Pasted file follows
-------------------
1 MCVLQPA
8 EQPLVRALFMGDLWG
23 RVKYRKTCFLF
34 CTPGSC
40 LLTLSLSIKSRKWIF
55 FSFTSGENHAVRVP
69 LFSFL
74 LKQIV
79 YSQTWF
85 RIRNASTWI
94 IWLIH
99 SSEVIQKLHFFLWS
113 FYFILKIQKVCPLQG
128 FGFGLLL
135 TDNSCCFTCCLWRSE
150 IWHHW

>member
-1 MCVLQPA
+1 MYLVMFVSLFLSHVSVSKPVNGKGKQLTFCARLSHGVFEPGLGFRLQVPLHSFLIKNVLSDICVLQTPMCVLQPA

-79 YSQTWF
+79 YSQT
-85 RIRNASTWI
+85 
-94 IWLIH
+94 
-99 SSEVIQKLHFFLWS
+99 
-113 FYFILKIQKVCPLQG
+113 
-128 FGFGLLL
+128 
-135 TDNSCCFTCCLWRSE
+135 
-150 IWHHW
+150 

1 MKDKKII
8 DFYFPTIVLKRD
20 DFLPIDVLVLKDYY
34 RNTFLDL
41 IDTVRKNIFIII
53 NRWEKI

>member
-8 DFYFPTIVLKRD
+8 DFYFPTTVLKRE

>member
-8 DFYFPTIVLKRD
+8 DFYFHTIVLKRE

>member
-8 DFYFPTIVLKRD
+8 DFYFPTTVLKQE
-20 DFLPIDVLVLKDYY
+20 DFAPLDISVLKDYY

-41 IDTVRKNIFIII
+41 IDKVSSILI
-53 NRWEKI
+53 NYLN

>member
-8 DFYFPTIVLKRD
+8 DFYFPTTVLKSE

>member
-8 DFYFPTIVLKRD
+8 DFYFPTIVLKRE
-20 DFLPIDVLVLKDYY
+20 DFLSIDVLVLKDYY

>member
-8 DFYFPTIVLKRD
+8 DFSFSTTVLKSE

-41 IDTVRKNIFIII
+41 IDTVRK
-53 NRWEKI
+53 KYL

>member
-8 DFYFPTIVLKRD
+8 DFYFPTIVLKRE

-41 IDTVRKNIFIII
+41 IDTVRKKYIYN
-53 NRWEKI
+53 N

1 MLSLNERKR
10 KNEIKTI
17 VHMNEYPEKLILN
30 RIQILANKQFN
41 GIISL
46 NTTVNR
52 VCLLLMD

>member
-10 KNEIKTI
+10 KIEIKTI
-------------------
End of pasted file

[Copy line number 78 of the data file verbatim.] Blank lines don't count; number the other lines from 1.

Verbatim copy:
+53 N